Yes, I know how you feel. I remember how I preferred to be in a room by myself. I needed to get away from everyone. The doctor thought I was depressed. Possibly, makes sense. But, why did touching make me cringe? That couldn't be depression. The cringe has only recently disappeared with the babesia treatment.

Also, the clothes thing I can totally relate to. I can only wear cotton, anything else drives me crazy. Another "weird" thing for me was I could not wear red. If I did, it almost felt itchy, even if it was cotton. Now it's not a problem. May even wear my college sweatshirt today which is RED.

Have a nice Thanksgiving and know that this doesn't last forever.

Posts: 1374 | From Crazy Town | Registered: Dec 2007  |  IP: Logged | Report this post to a Moderator
unsure445
LymeNet Contributor
Member # 15962

Icon 1 posted      Profile for unsure445     Send New Private Message       Edit/Delete Post   Reply With Quote 
I notice I don't feel anything when I hug people (and I want to!!!) accept for my kids...strange. I have been kind of depressed lately so maybe its from that.

And after a certain amount of time interacting with people I need to be alone, even if its only for a few minutes it seems to help.

Maybe we use so much of our energy in holding ourselves together that its hard to give in that way to someone else...

--------------------
unsure445

Posts: 824 | From northeast | Registered: Jun 2008  |  IP: Logged | Report this post to a Moderator
METALLlC BLUE
Frequent Contributor (1K+ posts)
Member # 6628

Icon 1 posted      Profile for METALLlC BLUE     Send New Private Message       Edit/Delete Post   Reply With Quote 
That could be part of it unsure. It feels that way a little to me. I rarely run out of mental resources, but when it comes to intimacy I'm awful. I'm hyper self centered because I horde my internal resources. I only give what I can afford to in terms of affection, and it's often overwhelming because I have to share it between a number of people. If they don't get their "minimal tolerance quota" met, they get very upset with me to the point where it significantly worsens my symptoms because of the barage of frustration and exhausting explanations I have to repeatedly state over and over: i.e. I'm exhausted, I don't have anything to give because I'm burned out and overwhelmed.

--------------------
I am not a physician, so do your own research to confirm any ideas given and then speak with a health care provider you trust.

E-mail: [email protected]

Posts: 4157 | From Western Massachusetts | Registered: Dec 2004  |  IP: Logged | Report this post to a Moderator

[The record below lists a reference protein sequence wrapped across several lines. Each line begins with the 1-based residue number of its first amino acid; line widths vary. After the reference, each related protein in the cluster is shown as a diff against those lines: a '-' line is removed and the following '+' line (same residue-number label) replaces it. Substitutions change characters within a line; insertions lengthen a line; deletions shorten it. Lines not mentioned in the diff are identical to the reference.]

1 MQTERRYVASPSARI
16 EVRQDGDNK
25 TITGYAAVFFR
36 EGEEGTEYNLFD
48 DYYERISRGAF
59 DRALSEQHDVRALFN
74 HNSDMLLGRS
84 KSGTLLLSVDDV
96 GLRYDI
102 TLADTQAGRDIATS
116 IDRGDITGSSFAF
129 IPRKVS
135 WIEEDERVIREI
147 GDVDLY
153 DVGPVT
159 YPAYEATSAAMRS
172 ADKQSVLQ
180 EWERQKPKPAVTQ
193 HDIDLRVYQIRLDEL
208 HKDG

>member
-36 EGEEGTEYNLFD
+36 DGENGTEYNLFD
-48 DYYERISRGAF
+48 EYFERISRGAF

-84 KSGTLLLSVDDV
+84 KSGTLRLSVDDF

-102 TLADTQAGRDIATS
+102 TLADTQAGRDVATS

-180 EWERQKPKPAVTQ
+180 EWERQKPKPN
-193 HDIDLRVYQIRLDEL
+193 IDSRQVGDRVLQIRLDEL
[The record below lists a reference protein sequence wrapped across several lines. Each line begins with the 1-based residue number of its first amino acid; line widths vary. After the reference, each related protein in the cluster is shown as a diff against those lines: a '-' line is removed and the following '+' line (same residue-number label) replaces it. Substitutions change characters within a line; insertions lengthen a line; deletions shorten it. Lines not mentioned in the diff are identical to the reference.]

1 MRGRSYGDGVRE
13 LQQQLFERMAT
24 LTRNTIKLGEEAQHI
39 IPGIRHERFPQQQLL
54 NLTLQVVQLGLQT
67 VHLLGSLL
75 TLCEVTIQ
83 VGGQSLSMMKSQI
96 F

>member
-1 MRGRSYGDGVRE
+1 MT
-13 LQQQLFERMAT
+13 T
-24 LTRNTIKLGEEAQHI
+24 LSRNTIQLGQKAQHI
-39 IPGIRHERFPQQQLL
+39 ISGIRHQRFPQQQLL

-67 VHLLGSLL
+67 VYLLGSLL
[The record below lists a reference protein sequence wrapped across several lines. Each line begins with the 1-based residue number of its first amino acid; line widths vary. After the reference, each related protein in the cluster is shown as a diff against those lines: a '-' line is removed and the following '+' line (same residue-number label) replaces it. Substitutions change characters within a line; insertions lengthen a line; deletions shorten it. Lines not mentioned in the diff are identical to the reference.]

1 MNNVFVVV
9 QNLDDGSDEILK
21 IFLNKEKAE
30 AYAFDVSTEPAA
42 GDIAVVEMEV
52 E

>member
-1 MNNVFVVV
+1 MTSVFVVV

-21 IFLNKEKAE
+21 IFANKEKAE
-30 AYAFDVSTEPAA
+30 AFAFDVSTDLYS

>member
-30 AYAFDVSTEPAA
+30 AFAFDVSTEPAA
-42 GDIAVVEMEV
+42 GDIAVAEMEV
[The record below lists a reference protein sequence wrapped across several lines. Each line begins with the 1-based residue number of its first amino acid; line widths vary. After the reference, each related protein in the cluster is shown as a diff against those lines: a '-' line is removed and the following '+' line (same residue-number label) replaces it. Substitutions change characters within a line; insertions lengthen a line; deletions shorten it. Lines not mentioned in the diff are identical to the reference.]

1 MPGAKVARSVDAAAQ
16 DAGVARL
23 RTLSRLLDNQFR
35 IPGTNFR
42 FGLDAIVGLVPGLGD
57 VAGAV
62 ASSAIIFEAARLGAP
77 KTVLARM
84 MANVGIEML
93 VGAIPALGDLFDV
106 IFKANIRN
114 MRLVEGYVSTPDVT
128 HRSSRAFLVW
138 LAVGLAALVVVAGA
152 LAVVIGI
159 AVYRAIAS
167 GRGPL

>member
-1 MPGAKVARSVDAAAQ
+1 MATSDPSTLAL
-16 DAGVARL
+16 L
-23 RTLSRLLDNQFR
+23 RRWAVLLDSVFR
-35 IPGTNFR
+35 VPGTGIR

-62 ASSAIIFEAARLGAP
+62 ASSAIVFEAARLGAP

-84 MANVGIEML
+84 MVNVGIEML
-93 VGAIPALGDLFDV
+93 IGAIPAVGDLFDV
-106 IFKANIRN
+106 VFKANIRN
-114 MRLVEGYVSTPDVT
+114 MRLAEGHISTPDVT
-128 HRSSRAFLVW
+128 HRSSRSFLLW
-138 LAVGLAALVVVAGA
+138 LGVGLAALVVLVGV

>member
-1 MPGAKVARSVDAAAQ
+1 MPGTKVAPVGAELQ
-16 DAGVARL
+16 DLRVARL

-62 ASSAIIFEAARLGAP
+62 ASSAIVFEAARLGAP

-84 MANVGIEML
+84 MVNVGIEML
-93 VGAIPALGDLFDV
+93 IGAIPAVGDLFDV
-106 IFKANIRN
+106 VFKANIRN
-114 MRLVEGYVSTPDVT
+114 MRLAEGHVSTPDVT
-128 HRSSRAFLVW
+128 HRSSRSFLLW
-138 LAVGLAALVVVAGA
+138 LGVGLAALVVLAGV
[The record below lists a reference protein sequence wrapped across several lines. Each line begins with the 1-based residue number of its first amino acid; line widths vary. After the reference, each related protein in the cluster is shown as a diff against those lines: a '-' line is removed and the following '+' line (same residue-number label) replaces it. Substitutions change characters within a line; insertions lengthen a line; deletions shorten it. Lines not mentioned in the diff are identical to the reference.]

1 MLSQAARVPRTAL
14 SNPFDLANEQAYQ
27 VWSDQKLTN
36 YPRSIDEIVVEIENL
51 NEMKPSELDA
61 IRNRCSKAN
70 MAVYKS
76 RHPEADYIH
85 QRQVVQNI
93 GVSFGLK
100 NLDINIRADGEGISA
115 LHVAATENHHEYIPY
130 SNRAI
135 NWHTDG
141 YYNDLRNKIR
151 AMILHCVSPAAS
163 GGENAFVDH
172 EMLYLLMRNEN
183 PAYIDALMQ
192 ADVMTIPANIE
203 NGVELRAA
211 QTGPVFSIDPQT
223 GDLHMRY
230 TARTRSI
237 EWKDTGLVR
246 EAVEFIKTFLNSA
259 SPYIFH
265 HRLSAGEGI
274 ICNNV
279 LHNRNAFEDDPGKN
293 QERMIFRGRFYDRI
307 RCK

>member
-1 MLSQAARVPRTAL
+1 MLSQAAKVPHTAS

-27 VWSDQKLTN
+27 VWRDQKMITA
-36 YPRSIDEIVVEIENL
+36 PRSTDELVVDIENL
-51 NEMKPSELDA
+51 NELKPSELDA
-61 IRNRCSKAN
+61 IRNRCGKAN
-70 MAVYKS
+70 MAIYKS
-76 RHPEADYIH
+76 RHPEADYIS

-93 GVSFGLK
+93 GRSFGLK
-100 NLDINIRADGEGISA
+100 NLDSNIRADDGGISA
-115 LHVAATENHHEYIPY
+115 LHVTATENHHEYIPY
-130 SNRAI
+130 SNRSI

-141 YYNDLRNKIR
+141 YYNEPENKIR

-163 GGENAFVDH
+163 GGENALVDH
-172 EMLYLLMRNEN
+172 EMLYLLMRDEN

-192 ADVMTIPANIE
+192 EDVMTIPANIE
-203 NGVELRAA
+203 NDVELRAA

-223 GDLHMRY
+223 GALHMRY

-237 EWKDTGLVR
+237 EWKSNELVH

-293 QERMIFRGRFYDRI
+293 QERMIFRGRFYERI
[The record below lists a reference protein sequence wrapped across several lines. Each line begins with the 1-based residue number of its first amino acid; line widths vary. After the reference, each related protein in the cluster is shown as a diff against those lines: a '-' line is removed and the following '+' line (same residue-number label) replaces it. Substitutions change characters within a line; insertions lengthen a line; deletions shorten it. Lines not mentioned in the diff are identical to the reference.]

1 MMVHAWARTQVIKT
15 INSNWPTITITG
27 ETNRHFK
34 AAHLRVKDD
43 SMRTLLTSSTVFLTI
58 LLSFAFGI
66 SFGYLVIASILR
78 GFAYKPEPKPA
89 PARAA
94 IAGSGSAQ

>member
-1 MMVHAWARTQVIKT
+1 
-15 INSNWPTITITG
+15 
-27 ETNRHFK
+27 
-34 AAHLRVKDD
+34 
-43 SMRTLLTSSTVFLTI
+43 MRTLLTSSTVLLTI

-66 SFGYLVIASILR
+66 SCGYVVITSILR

sixgoofykids
Moderator
Member # 11141

Icon 1 posted      Profile for sixgoofykids   Author's Homepage     Send New Private Message       Edit/Delete Post   Reply With Quote 
The thing about affection is, it multiplies when you give it. So, in terms of your feeling selfish giving it because you have so many to share it with, just remember, you will have more them more you share. Think of a candle .... sharing the flame takes nothing from the original flame, it just spreads more and more light.

Now, if you're talking about expectations others have for you to DO things for them, that's a different thing altogether.

As far as touching, that was one of the most difficult things for my family to deal with. It hurt for them to touch me, so they couldn't. I could touch them, but they could not touch me.

Have you checked out whether KPU is an issue? Becoming more and more a loner type is a symptom of KPU. I know it was a BIG issue for me.

--------------------
sixgoofykids.blogspot.com

Posts: 13449 | From Ohio | Registered: Feb 2007  |  IP: Logged | Report this post to a Moderator
onbam
Unregistered


Icon 1 posted            Edit/Delete Post   Reply With Quote 
I now abstain from all intimate contact (as well as sharing food, etc.) , but this is to protect people.
IP: Logged | Report this post to a Moderator
   

Quick Reply
Message:

HTML is not enabled.
UBB Code is enabled.

Instant Graemlins
   


Post New Topic  New Poll  Post A Reply Close Topic   Feature Topic   Move Topic   Delete Topic next oldest topic   next newest topic
 - Printer-friendly view of this topic
Hop To:


Contact Us | LymeNet home page | Privacy Statement

Powered by UBB.classic™ 6.7.3


The Lyme Disease Network is a non-profit organization funded by individual donations. If you would like to support the Network and the LymeNet system of Web services, please send your donations to:

The Lyme Disease Network of New Jersey
907 Pebble Creek Court, Pennington, NJ 08534 USA


| Flash Discussion | Support Groups | On-Line Library
Legal Resources | Medical Abstracts | Newsletter | Books
Pictures | Site Search | Links | Help/Questions
About LymeNet | Contact Us

© 1993-2020 The Lyme Disease Network of New Jersey, Inc.
All Rights Reserved.
Use of the LymeNet Site is subject to Terms and Conditions.